To arrive at that low a mortality rate, engineers have used a combination of tools, including intake deflector screens, a 4,600-foot, $20 million bypass tube, plus a certain amount of spill over the dam for sockeye every season.
"The last couple of years we've been conducting some pilot survival studies and we've got indications that we're very close to meeting Habitat Conservation Plan goals," says Brett Bickford, senior civil engineer project manager for the Rocky Reach fish bypass system. "We decided to stop prototyping and go ahead ... and make a final system."
But the Yakama Nation and the Columbia River Inter-tribal Fish Commission disagree with Chelan PUD's plan on several counts.
First they object to use of the Habitat Conservation Plan as a guideline because no Environmental Impact Statement has been released and there is no signed agreement between Chelan PUD, NMFS, the Department of Fish and Wildlife and the state formally implementing the plan.
"I think all of us, whether it's state, federal or tribal agencies, are very concerned that they are proceeding with this project because there are criteria for this project that aren't meeting standards in terms of engineering and velocity criteria," says Bob Heinith, a hydrology expert with CRITFC. "Moreover, the fact is that it's a system that is not showing very much promise in terms of the number of fish it's guiding to it."
In the past, poor performance of intake deflection screens at the dam lead Chelan PUD engineers to almost scrap their use.
"We've got scientific review by an independent scientific advisory board and they basically said we shouldn't put in any more screen systems ... because the evidence is that screen systems de-scale fish; they select one stock versus another and there appears to be significant delayed mortality directly related to the screen systems," Heinith says.
Heinith and Bob Rose, assistant to the environmental manager for the Yakama Nation, say they believe current plans at Rocky Reach promise little improvement over past performance. They say because of the configuration of the dam, the best solution for salmon passage is either natural spill or constructing a sluiceway through the face of the dam at a point called the Cul de Sac.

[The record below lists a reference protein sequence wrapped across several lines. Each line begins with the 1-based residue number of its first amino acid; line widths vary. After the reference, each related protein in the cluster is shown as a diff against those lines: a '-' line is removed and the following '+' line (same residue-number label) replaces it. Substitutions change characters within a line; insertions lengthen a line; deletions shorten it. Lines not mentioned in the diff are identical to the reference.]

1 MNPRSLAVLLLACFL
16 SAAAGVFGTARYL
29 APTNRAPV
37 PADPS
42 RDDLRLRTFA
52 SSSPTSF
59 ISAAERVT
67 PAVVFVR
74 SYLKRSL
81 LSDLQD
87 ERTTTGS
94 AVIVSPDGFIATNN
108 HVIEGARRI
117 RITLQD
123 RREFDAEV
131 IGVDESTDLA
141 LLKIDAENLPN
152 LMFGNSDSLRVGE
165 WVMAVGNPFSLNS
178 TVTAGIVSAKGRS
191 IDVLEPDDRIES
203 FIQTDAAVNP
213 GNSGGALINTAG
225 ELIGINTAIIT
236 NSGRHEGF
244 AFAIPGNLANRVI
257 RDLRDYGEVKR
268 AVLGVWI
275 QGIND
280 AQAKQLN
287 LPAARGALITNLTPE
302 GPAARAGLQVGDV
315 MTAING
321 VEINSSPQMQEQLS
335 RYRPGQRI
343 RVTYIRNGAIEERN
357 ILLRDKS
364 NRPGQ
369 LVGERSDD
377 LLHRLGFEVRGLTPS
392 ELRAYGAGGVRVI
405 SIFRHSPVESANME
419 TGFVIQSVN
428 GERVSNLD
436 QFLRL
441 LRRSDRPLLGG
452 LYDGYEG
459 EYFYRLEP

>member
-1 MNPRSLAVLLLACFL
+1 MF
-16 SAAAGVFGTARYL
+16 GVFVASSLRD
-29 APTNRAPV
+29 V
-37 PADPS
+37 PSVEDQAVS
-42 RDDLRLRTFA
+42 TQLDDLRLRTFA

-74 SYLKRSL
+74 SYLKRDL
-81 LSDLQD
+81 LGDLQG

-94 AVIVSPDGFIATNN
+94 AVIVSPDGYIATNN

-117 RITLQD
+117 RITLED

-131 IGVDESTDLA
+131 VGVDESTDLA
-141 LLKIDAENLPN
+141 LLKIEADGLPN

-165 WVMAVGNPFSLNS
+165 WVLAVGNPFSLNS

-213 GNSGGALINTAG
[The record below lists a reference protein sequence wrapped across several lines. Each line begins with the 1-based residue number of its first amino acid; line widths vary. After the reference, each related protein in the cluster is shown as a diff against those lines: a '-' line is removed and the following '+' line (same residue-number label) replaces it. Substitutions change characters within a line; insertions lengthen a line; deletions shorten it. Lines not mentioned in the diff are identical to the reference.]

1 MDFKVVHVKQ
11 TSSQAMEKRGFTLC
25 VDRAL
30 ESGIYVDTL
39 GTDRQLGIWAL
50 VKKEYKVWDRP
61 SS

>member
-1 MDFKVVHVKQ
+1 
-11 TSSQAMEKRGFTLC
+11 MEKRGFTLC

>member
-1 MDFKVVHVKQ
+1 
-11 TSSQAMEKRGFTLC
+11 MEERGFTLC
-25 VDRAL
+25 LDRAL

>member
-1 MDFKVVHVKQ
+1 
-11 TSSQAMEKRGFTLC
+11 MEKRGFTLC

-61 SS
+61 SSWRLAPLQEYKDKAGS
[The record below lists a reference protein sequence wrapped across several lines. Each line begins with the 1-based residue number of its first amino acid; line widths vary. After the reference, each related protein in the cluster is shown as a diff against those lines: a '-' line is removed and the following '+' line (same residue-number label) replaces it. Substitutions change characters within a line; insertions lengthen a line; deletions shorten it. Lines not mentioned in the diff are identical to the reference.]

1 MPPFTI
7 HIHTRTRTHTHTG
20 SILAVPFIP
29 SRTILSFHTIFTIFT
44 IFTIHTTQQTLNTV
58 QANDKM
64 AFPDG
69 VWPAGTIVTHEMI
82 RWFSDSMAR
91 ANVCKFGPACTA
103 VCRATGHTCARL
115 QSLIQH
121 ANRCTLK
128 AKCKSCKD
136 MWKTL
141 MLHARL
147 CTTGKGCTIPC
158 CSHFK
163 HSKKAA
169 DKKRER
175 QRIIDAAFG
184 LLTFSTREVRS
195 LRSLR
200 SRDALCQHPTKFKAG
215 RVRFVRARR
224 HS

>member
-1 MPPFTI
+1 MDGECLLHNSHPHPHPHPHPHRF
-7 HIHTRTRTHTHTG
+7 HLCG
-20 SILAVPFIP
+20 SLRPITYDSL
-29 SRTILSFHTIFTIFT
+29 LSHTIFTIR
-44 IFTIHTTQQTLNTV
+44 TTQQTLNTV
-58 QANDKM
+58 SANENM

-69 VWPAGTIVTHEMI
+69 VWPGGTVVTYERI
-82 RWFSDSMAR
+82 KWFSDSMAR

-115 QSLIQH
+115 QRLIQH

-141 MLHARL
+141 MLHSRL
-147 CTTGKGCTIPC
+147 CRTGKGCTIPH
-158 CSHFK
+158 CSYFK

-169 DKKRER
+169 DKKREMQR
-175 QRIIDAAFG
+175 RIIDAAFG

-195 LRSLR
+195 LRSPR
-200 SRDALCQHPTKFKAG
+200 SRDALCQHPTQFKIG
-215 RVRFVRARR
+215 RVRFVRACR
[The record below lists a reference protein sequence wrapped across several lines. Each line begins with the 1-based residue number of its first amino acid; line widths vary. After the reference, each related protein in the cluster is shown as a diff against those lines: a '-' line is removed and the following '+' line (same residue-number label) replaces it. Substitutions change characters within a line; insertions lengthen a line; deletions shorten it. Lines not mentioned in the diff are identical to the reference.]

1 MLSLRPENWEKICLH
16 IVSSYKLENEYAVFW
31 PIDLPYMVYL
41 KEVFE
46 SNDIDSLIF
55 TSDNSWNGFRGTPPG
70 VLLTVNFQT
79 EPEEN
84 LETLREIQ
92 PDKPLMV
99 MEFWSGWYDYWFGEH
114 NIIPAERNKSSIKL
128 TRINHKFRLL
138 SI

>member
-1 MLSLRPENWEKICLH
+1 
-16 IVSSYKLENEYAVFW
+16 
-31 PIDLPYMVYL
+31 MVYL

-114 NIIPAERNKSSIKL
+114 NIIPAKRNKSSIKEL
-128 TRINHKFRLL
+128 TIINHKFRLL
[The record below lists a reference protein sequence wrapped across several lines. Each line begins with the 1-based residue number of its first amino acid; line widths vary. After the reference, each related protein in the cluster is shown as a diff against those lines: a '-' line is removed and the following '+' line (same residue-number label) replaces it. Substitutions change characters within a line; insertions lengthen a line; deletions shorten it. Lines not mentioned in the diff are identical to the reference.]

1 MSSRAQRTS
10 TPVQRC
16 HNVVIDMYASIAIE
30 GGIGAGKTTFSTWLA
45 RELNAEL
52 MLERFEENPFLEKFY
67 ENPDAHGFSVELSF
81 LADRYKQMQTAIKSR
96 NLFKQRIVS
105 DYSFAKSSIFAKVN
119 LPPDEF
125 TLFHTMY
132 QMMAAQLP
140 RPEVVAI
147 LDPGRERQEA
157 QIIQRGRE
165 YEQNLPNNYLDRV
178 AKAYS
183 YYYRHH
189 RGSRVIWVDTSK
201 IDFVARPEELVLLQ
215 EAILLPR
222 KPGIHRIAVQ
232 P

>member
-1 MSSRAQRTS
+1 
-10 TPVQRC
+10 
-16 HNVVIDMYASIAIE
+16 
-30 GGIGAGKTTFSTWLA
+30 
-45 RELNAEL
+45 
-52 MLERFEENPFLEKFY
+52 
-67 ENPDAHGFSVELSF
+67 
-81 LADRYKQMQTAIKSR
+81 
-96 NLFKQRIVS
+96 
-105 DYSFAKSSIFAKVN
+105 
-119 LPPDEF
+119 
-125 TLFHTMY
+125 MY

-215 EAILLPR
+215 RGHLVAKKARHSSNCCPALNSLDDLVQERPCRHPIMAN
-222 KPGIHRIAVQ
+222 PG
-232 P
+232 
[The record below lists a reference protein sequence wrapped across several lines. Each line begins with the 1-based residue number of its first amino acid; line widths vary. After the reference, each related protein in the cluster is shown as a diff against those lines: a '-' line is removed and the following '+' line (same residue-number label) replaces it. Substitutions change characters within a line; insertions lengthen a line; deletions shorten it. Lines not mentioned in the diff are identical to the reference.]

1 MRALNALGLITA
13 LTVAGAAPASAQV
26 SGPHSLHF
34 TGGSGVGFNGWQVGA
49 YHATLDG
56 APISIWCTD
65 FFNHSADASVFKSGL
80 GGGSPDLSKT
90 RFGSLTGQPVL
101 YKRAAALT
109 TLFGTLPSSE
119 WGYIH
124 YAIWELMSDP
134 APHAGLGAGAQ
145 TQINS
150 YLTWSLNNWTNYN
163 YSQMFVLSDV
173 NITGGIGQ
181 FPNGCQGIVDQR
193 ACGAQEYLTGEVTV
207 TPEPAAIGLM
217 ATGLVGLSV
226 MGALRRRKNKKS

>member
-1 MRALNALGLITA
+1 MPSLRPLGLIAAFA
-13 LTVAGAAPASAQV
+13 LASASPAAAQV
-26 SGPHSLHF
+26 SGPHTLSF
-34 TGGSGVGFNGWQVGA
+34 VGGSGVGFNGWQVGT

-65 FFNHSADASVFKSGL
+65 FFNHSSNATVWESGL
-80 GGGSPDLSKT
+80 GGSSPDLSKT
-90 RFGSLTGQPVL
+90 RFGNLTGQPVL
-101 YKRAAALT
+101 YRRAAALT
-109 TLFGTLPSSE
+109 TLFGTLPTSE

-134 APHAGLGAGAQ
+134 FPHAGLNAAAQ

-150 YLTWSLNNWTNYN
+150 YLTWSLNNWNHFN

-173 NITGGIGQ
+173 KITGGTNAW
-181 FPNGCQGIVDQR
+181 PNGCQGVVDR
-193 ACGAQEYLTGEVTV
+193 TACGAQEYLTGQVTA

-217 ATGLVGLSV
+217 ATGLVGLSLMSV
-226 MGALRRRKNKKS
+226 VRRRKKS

"You're probably going to get some of the best fish passage in the river if you do that," Heinith says.
Chuck Pevan, fish and wildlife supervisor for Chelan PUD, says a sluiceway constructed from the Cul de Sac would be so enormous it would be larger than most bridge projects across the mid-Columbia.
"But if we truly felt that it was the answer, we would not shy away from it," Pevan says. "We just don't believe it's the answer and we think we can use the water more efficiently. And that does mean generate electricity and at the same time safely guide fish around the project."
If just salmon safety were at stake, Bickford agrees a sluiceway or direct spill is the answer. But to best meet the combined needs of energy consumption, profit margins and salmon, he says the current multi-option plan is the best.
"Spill is very inefficient at Rocky Reach," he says. "To even meet 95 percent through the spillway, you would have to spill almost the whole river - 80 percent. And then what actually happens is that by doing that, you have gas super-saturation problems."
He says earlier problems with intake screens de-scaling salmon have been reduced since construction of a large surface collector for the salmon bypass tube in the Cul de Sac changed water flow dynamics.
Despite concerns from tribes and the potential threat of a lawsuit if they move to implement the Habitat Conservation Plan, Chelan PUD seems satisfied the current plan is worth implementing.
Chelan PUD hopes to start construction of the bypass system next year after the Habitat Conservation Plan is adopted and the EIS is complete. Between construction, operation and maintenance, plus water lost for energy purposes down the bypass pipe, the utility estimates the cost will be about $160 million.
"The thing that we get worried about is the re-licensing," says Heinith. "We get worried that they're going to go ahead and spend all this money and they're going to end up with a system that doesn't work so well.
"There's a whole host of problems with these techno-fixes. We're just saying let's get back to the basics and dedicate the waters necessary to move these fish on through ... quickly so they are in good shape and protected as they do it."